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 North Korea

Pyongyang metro tram map


The enigmatic city of Pyongyang is capital of the Democratic People's Republic of Korea (North Korea) with an estimated population of 2.9 million. It is also one of the oldest cities on the Korean peninsula.

Construction of the metro began in the mid-1960s, with technical support from the USSR and China. Operated by the Transport and Communication Commission, the first section opened in 1973, with the full system reaching its current 22.3 km in 1985. Stations are opulent with socialist realist overtures and their names do not refer to a geographical location, but to themes related to the socialist revolution (e.g. Renovation, Victory, Unity, etc). They lie up to 100 m underground, acting as civil defence shelters. Kwangmyong is currently closed, apparently because it's too close to the Kumsusam Memorial Palace.

The original Chinese DK4 stock was replaced by ex-Berlin trains (O&K and LEW) in the 1990s and, in 2015 the first domestically built (Kim Chong-tae) train started operating. The system has third-rail power supply (825V), track gauge is 1435 mm. On both lines, 3 and 4-car trains operate with 5-7 min headways.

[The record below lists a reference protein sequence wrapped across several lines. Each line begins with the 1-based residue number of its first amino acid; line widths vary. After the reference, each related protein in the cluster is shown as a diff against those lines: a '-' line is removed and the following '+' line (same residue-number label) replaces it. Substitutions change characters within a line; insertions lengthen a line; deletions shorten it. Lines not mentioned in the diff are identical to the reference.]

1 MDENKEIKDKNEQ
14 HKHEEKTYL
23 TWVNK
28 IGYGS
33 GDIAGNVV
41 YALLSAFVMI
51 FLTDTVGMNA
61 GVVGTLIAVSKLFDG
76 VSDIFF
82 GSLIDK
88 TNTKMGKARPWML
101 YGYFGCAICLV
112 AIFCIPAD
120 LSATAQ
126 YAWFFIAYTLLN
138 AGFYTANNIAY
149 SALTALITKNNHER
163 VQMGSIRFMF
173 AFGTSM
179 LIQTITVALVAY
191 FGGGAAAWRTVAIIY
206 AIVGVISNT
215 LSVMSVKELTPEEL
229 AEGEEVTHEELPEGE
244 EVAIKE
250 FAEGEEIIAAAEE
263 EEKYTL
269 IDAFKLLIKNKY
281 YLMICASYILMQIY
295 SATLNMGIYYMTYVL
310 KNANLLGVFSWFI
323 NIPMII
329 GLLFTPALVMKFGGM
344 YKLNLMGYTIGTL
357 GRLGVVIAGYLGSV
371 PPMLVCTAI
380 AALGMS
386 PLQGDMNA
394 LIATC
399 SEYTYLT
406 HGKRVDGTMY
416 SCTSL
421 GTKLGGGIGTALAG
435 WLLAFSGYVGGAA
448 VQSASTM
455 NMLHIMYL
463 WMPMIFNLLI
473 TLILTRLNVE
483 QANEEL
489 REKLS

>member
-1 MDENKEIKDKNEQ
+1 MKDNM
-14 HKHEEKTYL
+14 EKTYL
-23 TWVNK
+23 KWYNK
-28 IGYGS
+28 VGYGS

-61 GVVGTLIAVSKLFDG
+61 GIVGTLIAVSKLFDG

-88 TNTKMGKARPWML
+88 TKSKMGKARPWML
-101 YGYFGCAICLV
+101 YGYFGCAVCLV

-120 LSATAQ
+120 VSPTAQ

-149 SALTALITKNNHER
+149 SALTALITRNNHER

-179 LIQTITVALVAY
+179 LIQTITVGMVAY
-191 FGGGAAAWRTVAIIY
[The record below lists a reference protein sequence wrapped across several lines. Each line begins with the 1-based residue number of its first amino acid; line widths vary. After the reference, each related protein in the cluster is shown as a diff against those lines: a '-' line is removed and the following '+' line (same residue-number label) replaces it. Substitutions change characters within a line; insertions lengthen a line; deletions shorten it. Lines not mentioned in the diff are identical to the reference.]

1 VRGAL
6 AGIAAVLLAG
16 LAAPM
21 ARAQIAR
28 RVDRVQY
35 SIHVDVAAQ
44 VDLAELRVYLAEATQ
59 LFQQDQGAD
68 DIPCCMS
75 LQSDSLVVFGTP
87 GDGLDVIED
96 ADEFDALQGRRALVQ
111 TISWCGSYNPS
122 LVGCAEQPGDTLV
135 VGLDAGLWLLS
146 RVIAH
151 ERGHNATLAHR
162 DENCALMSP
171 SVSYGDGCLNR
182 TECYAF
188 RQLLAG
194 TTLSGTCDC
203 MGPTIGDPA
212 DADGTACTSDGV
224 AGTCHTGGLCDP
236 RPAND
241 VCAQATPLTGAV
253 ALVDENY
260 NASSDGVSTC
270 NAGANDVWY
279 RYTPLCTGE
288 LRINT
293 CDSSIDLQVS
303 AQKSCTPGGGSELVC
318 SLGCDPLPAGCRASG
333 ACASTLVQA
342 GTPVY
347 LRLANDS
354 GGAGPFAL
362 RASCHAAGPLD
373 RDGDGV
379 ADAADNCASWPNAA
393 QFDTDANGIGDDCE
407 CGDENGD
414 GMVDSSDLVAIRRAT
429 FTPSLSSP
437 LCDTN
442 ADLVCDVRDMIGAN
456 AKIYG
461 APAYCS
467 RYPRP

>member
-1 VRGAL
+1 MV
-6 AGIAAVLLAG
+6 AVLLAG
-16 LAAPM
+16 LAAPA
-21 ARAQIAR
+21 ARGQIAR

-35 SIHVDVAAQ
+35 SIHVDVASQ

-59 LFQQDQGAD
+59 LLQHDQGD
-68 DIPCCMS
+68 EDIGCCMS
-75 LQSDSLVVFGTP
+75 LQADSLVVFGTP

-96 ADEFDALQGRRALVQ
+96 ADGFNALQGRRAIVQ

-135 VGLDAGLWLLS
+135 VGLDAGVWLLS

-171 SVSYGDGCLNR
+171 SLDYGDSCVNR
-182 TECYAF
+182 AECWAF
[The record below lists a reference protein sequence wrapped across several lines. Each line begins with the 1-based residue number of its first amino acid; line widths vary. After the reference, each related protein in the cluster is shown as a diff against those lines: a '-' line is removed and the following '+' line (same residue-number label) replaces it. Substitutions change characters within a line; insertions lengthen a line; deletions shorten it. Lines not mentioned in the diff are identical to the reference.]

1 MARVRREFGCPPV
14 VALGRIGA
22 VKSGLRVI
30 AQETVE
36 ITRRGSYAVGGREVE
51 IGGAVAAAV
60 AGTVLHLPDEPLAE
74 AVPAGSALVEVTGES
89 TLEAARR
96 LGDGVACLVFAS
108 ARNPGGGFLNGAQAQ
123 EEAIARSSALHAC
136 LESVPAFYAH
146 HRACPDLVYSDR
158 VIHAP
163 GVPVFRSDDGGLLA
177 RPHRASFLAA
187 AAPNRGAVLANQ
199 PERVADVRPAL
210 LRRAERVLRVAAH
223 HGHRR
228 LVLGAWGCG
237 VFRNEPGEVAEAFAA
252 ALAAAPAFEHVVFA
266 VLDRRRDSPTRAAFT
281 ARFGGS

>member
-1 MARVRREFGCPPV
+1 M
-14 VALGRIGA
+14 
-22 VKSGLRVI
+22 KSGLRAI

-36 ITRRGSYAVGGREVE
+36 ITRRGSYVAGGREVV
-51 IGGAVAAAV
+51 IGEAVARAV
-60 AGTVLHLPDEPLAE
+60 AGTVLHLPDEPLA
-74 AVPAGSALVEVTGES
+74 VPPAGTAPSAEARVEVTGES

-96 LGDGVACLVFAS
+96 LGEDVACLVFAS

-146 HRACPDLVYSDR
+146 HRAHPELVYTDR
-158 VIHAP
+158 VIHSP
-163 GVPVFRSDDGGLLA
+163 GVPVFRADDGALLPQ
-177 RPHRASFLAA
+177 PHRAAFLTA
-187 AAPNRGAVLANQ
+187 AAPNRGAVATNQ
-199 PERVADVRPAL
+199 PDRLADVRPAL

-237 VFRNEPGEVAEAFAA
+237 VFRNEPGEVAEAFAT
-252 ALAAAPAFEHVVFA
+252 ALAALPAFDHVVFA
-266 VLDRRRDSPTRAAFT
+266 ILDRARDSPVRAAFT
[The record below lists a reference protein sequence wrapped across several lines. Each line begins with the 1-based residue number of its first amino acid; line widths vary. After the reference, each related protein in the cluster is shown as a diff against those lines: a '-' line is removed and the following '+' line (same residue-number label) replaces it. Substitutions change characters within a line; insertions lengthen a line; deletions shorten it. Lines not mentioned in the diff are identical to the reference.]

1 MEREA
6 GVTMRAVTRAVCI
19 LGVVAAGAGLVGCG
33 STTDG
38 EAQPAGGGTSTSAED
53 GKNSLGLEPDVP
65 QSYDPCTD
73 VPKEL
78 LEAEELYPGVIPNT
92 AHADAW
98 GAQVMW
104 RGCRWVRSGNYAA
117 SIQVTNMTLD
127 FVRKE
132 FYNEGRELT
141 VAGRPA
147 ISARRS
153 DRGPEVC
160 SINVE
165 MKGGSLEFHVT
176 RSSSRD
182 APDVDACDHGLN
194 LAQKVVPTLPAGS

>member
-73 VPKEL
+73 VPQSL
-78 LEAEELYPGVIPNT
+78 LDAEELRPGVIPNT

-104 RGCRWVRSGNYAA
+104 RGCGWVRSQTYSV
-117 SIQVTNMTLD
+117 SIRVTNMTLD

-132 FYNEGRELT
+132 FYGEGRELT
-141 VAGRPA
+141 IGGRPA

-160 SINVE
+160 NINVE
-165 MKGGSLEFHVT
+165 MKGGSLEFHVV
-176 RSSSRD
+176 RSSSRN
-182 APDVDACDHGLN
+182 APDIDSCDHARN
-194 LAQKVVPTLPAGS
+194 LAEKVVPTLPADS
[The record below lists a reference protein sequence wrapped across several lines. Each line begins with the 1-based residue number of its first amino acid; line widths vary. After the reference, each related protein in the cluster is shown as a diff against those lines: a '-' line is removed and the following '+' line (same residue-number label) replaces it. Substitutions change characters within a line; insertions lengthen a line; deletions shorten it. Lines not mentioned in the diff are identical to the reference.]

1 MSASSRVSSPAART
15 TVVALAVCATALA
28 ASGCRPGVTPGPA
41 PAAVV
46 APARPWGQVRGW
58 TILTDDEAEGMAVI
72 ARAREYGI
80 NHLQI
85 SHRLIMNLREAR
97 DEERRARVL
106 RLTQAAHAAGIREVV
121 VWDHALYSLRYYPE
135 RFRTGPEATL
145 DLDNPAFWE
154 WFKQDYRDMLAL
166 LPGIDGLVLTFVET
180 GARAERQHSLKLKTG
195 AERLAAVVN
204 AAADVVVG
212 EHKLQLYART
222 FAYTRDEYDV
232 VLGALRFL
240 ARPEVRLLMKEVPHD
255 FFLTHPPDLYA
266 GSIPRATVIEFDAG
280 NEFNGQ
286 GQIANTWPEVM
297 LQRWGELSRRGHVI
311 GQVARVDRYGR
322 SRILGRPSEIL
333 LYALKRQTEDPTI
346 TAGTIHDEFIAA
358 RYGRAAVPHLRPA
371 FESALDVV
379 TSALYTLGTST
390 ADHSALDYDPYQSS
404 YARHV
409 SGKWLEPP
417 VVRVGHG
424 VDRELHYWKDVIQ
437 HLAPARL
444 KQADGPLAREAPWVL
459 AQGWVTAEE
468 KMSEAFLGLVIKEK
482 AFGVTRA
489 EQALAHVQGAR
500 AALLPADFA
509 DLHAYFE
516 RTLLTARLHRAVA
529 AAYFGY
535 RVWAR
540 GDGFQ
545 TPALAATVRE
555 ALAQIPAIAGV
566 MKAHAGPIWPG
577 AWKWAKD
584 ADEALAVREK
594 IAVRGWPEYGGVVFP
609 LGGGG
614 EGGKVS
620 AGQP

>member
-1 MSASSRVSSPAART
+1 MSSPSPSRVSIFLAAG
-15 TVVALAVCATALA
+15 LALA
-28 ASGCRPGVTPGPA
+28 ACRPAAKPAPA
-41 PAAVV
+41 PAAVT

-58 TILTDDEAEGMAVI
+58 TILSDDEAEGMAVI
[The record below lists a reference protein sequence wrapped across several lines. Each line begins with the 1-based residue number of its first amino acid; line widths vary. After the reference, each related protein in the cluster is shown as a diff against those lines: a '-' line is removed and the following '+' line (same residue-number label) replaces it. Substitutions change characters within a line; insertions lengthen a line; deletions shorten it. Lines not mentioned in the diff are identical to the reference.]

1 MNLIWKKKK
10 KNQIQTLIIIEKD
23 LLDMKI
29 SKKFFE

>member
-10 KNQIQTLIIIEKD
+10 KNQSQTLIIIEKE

Chollima Line

Named after a mythological winged horse, construction of this fully underground line began in 1968 with operations inaugurated in autumn 1973 as a 6.5 km section between Pulgunbyol and Ponghwa. In 1987 the line was extended 2.6 km southwest and was known as the Mangyongdae Line, although it operates as a single designation Chollima Line with through-running. This newer section hosts the two most lavish stations on the system, Puhung and Yonggwang. The central stations of Kaeson, Tongil and Jonu have also recently been modernised.

Puhung – Pulgunbyol; 9.1 km; 8 stations

06 Sep 1973: Ponghwa - Pulgunbyol (6.5 km)
10 Apr 1987: Ponghwa – Puhung (2.6 km)

 Hyoksin Line

Pyongyang’s second metro line (translated as ‘Renewal’) commenced operations in 1975, running in the north of the city from Rakwon to Hyokshin (7.3 km). The remainder of the line opened to the west in 1978, bringing the fully underground line to 13.2 km with 9 stations. Kwangmyong station was subsequently closed in 1995 and Jonsung, where transfer to Jonu station on the Chollima Line is possible via underground corridor, was modernised in 2020.

Kwangbok – Rakwon; 13.2 km, 8 stations

09 Oct 1975: Hyokshin – Rakwon (7.3 km)
06 Oct 1978: Hyokshin – Hwangummbol (2.7 km)
09 Sep 1978: Hwanuggumbol – Kwangbok (3.2 km)




Stopping all Stations - The Pyongyang Metro at Earth Nutshell

Simon Bone's Pyongyang Metro Page includes many maps and a lot of older photographs

Pyongyang Metro at Wikipedia

Pyongyang Tramway at Wikipedia




2007 © Robert Schwandl (UrbanRail.Net)